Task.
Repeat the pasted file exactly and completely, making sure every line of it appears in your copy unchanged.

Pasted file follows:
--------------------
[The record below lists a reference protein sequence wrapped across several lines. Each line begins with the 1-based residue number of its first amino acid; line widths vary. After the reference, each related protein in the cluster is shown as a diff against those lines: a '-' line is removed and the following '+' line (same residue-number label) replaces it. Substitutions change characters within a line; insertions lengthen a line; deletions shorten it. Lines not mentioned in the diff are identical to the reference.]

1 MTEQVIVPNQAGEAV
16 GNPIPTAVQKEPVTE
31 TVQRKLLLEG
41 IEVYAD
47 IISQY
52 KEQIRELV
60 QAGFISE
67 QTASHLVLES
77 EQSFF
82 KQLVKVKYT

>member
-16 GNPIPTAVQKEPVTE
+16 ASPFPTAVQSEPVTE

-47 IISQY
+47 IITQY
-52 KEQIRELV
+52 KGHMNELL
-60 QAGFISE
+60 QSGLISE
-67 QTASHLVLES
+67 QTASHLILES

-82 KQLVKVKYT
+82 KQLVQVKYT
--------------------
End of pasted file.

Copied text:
[The record below lists a reference protein sequence wrapped across several lines. Each line begins with the 1-based residue number of its first amino acid; line widths vary. After the reference, each related protein in the cluster is shown as a diff against those lines: a '-' line is removed and the following '+' line (same residue-number label) replaces it. Substitutions change characters within a line; insertions lengthen a line; deletions shorten it. Lines not mentioned in the diff are identical to the reference.]

1 MTEQVIVPNQAGEAV
16 GNPIPTAVQKEPVTE
31 TVQRKLLLEG
41 IEVYAD
47 IISQY
52 KEQIRELV
60 QAGFISE
67 QTASHLVLES
77 EQSFF
82 KQLVKVKYT

>member
-16 GNPIPTAVQKEPVTE
+16 ASPFPTAVQSEPVTE

-47 IISQY
+47 IITQY
-52 KEQIRELV
+52 KGHMNELL
-60 QAGFISE
+60 QSGLISE
-67 QTASHLVLES
+67 QTASHLILES

-82 KQLVKVKYT
+82 KQLVQVKYT